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I have a input file delimited with commas (,). There are some fields enclosed in double quotes that are having a comma in them. Here is the sample row

123,"ABC, DEV 23",345,534.202,NAME

I need to remove all the comma's occuring within inside the double quotes and the double quotes as well. So the above line should get parsed into as shown below

123,ABC DEV 23,345,534.202,NAME

I tried the following using sed but not giving expected results.

sed -e 's/\(".*\),\(".*\)/\1 \2/g'

Any quick tricks with sed, awk or any other unix utility please?

share|improve this question
I'm not sure what you're trying to do, but the utility "csvtool" is far better for parsing csv than generic tools like sed or awk. It's in just about every distro of linux. – Tim Kelley Nov 11 '15 at 21:42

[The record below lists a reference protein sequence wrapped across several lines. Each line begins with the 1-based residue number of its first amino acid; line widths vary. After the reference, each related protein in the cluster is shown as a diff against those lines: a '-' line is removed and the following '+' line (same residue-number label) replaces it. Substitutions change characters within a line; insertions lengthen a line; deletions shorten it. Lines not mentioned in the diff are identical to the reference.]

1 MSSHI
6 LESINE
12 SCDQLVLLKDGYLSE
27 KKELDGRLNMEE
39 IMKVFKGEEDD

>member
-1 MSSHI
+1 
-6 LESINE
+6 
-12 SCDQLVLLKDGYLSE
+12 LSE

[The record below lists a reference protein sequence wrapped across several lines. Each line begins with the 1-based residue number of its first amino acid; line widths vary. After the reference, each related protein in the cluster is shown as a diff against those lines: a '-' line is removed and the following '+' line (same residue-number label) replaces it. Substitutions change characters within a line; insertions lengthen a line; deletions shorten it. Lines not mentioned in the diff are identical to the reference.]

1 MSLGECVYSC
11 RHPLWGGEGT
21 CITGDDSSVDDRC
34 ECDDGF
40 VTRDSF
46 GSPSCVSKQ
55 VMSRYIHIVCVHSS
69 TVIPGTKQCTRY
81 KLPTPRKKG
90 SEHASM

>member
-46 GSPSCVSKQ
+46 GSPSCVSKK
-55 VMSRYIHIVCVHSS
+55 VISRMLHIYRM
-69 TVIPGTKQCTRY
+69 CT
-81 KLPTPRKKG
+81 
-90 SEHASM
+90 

up vote 17 down vote accepted

If the quotes are balanced, you will want to remove commas between every other quote, this can be expressed in awk like this:

awk -F'"' -v OFS='' '{ for (i=2; i<=NF; i+=2) gsub(",", "", $i) } 1' infile


123,ABC DEV 23,345,534.202,NAME


The -F" makes awk separate the line at the double-quote signs, which means every other field will be the inter-quote text. The for-loop runs gsub, short for globally substitute, on every other field, replacing comma (",") with nothing (""). The 1 at the end invokes the default code-block: { print $0 }.

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Please can you elaborate on gsub and explain in short, how this one liner works?? please. – mtk Sep 20 '12 at 11:46